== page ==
Stock Dividend

Search Dictionary

Definition of 'Stock Dividend'

A stock dividend is a dividend paid to shareholders in the form of additional shares of the company's stock. It is a way for companies to return some of their profits to shareholders without having to pay out cash.

Stock dividends are often used by companies that want to keep their stock price from rising too quickly. When a company pays a cash dividend, the stock price typically goes up by the amount of the dividend. This is because investors are willing to pay more for a stock that is paying a dividend. However, when a company pays a stock dividend, the stock price does not typically go up. This is because the new shares of stock are issued at the same price as the existing shares.

There are two main types of stock dividends:

* **Regular stock dividends** are paid on a regular basis, such as quarterly or annually.
* **Special stock dividends** are paid less frequently, such as once every few years.

Stock dividends are taxed as ordinary income, which means that they are taxed at the same rate as your other income.

There are a few advantages to receiving a stock dividend instead of a cash dividend. First, stock dividends can help you to increase your ownership in the company. This can be beneficial if you believe that the company's stock price is going to rise in the future. Second, stock dividends can be used to diversify your portfolio. If you already own shares of the company, receiving a stock dividend will give you more shares of the company, which will help to reduce your risk.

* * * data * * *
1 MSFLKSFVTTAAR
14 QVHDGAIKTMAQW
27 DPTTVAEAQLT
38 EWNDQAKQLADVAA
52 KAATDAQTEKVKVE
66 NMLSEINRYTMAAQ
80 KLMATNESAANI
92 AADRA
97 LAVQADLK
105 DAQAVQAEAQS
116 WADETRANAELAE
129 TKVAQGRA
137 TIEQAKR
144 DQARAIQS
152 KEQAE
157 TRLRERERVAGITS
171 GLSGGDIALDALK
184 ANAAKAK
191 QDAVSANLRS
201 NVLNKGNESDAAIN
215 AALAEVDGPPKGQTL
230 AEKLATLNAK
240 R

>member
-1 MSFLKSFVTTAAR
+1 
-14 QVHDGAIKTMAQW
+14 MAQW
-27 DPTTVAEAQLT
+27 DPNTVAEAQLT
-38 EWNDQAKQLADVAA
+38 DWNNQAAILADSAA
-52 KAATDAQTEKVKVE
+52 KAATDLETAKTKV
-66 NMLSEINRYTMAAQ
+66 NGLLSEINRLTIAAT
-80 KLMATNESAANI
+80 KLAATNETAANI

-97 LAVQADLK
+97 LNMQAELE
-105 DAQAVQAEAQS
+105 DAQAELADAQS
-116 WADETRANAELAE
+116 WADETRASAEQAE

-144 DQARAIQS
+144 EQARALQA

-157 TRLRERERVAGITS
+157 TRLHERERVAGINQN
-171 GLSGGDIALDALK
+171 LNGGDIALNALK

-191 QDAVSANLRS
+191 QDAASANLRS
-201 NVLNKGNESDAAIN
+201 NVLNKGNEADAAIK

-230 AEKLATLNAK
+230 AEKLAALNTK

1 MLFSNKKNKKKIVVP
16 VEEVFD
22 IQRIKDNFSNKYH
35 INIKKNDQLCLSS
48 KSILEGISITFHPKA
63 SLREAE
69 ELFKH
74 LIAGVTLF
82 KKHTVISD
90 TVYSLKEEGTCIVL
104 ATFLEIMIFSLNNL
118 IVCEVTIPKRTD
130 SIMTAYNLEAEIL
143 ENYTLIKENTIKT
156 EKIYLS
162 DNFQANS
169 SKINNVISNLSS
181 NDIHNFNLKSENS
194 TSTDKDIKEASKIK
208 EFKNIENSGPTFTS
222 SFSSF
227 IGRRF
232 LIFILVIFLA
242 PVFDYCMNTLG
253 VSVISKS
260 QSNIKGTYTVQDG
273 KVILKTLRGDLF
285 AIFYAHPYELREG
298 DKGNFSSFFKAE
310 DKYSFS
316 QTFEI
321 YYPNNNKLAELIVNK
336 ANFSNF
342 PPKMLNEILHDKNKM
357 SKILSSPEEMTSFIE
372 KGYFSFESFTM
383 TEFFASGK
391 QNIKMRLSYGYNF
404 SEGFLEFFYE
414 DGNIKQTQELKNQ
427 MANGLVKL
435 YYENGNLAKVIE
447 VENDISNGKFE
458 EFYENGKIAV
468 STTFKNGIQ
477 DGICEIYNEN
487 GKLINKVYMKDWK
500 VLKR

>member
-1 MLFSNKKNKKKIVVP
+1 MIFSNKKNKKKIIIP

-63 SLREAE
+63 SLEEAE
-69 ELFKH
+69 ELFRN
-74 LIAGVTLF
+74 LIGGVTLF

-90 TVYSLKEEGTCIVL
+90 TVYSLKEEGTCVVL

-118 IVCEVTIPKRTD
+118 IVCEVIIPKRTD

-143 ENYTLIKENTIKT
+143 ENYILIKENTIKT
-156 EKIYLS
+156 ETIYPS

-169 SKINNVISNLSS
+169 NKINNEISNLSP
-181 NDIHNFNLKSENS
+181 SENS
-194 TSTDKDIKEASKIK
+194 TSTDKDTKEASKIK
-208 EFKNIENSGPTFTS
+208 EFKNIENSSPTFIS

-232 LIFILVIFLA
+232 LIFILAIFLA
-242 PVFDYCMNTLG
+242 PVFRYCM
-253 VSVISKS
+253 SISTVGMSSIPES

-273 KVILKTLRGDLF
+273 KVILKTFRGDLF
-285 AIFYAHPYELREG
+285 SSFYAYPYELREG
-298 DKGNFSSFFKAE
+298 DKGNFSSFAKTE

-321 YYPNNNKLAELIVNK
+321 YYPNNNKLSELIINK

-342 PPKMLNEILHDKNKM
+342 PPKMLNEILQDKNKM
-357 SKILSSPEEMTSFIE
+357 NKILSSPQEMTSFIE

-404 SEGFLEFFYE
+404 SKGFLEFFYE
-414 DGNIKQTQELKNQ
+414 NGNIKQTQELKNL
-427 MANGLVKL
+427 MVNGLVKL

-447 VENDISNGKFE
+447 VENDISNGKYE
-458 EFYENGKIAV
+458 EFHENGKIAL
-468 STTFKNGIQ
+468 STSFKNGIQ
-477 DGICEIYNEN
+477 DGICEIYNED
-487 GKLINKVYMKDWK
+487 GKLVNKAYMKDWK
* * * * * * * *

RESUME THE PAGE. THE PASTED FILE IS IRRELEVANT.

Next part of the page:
However, there are also a few disadvantages to receiving a stock dividend. First, stock dividends can be taxable. Second, stock dividends can dilute your ownership in the company. If the company issues a large number of new shares, your ownership stake in the company will be reduced.

Ultimately, whether or not a stock dividend is a good thing for you depends on your individual circumstances. If you are looking for a way to increase your ownership in a company or to diversify your portfolio, a stock dividend may be a good option. However, if you are concerned about taxes or dilution, you may want to consider receiving a cash dividend instead.

Do you have a trading or investing definition for our dictionary? Click the Create Definition link to add your own definition. You will earn 150 bonus reputation points for each definition that is accepted.

Is this definition wrong? Let us know by posting to the forum and we will correct it.